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Große Finanzunternehmen setzen die bahnbrechende Kausale-KI-Plattform von causaLens ein, um wichtige kausale Erkenntnisse zu…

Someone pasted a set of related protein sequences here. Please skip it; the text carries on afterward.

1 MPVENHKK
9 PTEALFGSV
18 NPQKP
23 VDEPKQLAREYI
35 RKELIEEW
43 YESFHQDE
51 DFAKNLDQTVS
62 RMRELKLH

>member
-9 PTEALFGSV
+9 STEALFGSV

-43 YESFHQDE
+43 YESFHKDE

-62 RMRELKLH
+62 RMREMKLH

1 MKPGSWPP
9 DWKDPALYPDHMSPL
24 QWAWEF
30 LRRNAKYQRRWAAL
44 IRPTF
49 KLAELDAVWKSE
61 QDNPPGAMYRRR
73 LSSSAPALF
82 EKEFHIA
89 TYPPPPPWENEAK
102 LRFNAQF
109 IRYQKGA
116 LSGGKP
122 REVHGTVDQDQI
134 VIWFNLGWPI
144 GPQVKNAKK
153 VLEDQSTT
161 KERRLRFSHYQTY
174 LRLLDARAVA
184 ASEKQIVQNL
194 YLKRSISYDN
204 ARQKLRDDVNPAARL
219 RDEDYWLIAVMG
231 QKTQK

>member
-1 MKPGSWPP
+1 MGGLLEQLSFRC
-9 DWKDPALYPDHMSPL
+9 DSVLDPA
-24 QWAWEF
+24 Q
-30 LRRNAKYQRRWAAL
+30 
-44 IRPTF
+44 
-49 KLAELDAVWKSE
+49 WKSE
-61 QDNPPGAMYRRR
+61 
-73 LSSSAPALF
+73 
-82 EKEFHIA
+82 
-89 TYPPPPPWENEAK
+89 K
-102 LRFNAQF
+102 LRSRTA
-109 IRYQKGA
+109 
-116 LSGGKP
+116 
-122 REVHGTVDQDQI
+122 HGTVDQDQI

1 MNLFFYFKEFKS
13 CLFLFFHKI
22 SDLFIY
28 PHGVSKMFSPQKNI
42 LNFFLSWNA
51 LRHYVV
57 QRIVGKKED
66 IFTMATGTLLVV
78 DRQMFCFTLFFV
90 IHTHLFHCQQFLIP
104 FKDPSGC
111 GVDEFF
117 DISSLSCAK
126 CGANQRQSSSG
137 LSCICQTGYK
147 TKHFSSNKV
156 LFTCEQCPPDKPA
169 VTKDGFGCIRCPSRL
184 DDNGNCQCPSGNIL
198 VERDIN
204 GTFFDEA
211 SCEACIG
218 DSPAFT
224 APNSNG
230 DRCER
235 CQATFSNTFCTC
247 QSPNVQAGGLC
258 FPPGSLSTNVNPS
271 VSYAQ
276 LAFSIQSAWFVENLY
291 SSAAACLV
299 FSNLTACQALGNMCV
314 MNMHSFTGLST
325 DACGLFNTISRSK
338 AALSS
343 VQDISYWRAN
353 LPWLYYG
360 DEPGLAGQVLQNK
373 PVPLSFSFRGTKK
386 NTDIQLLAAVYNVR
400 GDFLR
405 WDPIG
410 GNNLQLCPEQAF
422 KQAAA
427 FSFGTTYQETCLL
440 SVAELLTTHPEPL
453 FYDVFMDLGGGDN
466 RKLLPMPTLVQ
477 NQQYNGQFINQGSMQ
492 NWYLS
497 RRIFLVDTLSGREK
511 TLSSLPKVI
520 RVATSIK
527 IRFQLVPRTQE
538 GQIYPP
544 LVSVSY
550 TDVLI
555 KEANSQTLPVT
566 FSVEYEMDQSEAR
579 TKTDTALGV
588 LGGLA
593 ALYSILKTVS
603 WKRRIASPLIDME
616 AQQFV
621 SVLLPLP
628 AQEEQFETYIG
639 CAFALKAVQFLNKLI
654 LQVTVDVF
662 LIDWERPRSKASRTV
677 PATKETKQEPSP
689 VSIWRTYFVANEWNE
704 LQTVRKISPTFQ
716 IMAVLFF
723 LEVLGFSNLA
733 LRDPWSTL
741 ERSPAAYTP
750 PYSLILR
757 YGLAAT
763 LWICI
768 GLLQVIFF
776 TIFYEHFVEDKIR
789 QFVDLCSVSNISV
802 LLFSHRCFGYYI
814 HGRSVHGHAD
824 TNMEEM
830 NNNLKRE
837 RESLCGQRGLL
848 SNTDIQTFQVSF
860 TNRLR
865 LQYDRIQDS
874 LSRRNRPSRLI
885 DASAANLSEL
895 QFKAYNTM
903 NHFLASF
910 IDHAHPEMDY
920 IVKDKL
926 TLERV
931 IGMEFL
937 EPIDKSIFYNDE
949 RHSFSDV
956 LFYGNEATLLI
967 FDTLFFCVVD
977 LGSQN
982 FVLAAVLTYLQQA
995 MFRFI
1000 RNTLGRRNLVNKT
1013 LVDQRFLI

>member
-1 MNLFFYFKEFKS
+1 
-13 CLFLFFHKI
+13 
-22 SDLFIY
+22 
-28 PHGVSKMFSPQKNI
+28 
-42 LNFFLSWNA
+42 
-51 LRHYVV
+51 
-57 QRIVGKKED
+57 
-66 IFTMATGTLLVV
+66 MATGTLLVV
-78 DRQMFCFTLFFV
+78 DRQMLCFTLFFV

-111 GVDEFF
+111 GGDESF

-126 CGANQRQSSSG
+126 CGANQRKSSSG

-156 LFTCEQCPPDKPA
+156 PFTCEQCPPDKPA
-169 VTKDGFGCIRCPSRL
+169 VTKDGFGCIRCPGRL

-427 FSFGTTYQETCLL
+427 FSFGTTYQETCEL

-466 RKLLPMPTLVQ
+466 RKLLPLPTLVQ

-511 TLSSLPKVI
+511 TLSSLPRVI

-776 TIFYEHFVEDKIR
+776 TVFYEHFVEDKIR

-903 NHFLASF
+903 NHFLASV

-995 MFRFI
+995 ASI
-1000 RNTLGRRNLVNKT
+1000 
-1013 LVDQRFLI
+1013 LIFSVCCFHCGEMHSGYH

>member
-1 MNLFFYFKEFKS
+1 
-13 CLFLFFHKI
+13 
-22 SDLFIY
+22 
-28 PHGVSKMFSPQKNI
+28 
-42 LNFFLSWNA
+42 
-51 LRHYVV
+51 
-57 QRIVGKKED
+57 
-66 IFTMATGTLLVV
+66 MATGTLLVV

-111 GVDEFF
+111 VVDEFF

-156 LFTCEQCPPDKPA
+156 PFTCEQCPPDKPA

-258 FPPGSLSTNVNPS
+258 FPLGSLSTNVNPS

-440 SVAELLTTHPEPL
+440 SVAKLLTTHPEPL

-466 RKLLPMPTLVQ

first_img Twitter TAGS  By Digital AIM Web Support – February 3, 2021 Facebook LONDON, Vereinigtes Königreich–(BUSINESS WIRE)–Feb 3, 2021– Die weltweit erste Kausale-KI-Plattform, die von dem Deep Tech Scale Up causaLens entwickelte wurde, wird von Finanzdienstleistern genutzt (darunter Aviva Investors, 2IQ, TIAA, CLS Group sowie eine Vielzahl prominenter Hedgefonds), um automatisch wertvolle kausale Erkenntnisse aus Finanzdaten zu extrahieren und die Profitabilität ihrer Handelsstrategien zu steigern. Diese Pressemitteilung enthält multimediale Inhalte. Die vollständige Mitteilung hier ansehen: https://www.businesswire.com/news/home/20210203005833/de/ causaLens’ new website (Photo: Business Wire) Die Finanzdienstleistungsbranche ist darauf angewiesen, die wahren Treiber dynamischer Märkte zu verstehen. Doch können die aktuellen KI-Systeme nur Korrelationen erkennen. Diese Kurvenanpassungen generierenden Maschinen sind nicht skalierbar, erfordern teure und nur schwer zusammenstellbare Teams von Datenwissenschaftlern, bieten nur eine begrenzte Erklärbarkeit und funktionieren letztlich nicht gut für die Finanzmärkte. Causal AI (kausale KI) ist eine völlig neue Art des maschinellen Lernens (ML), die uns einen Schritt näher bringt zu wirklich intelligenten Maschinen. Sie kann Ursache und Wirkung verstehen, intuitiv menschliches Wissen einbeziehen, optimale Interventionen entwerfen und sich kontrafaktische Szenarien vorstellen – all das hilft bei der Strategie- und Entscheidungsfindung. Darüber hinaus zeigt sie eine überlegene Leistung bei konventionellen Prognoseaufgaben, da sie sich nachweislich dreimal schneller an neue Marktbedingungen anpasst als aktuelle ML-Technologie. Michael Grady, Head of Investment Strategy und Chief Economist bei Aviva Investors, erläutert die Zusammenarbeit der Vermögensverwaltung mit causaLens: „Causal AI (kausale KI) spielt eine immer wichtigere Rolle bei unserer Anlageanalyse. Sie versetzt unsere Strategen und Portfoliomanager in die Lage, Alpha zu generieren, indem sie neue kausale Zusammenhänge in Wirtschafts-, Finanz- und alternativen Daten identifizieren – mit ausgefeilten, adaptiven und erklärbaren Modellen, die nicht unter Überanpassung leiden.“ Masami Johnston, Head of Information Services bei CLS Group, erklärte: „Mit Causal AI (kausale KI) können wir signifikante und unerwartete Veränderungen von Schlüsselfaktoren im Zusammenhang mit den Devisenmärkten identifizieren, wodurch wir rasch auf Marktbedingungen reagieren und Anlagestrategien verbessern können.“ Darko Matovski, CEO und Mitbegründer von causaLens kommentierte: „Wir haben im Jahr 2017 Pionierarbeit im Bereich automatisiertes maschinelles Lernen (AutoML) für Zeitreihendaten geleistet und haben unseren Kunden einen immensen Mehrwert in Bezug auf Leistung und Kosteneinsparungen gebracht. Wir sind stolz darauf, nun die nächste Stufe der Intelligenz auf den Markt gebracht zu haben. Mit Counterfactual und Interventional Reasoning, einzigartige Merkmale von Causal AI (kausale KI), erreichen unsere Kunden, ein höheres Maß an Automatisierung und Intelligenz, als dies bisher möglich war, was zu einem höheren ROI führt. Zudem haben wir unser Angebot über Zeitreihendaten hinaus erweitert.“ Weitere Anwendungsfälle, Whitepapers und Demonstrationen von Causal AI finden Sie auf der neuen causaLens-Website. Die Ausgangssprache, in der der Originaltext veröffentlicht wird, ist die offizielle und autorisierte Version. Übersetzungen werden zur besseren Verständigung mitgeliefert. Nur die Sprachversion, die im Original veröffentlicht wurde, ist rechtsgültig. Gleichen Sie deshalb Übersetzungen mit der originalen Sprachversion der Veröffentlichung ab. Originalversion auf businesswire.com ansehen:https://www.businesswire.com/news/home/20210203005833/de/ CONTACT: Alejandro Ortega Ancel [email protected] KEYWORD: UNITED KINGDOM EUROPE INDUSTRY KEYWORD: FINANCE DATA MANAGEMENT PROFESSIONAL SERVICES TECHNOLOGY SOFTWARE SOURCE: causaLens Copyright Business Wire 2021. PUB: 02/03/2021 01:31 PM/DISC: 02/03/2021 01:30 PM http://www.businesswire.com/news/home/20210203005833/de Facebook WhatsApp Twittercenter_img Große Finanzunternehmen setzen die bahnbrechende Kausale-KI-Plattform von causaLens ein, um wichtige kausale Erkenntnisse zu erlangen und profitablere Handelsstrategien zu generieren Local NewsBusiness Pinterest Pinterest WhatsApp Previous articleNo longer old ‘Shady,’ Bucs’ McCoy has shot at Super repeatNext articleInterSystems Recognized As Best in KLAS in Acute Care EMR and Interoperability Platform Categories Digital AIM Web Supportlast_img read more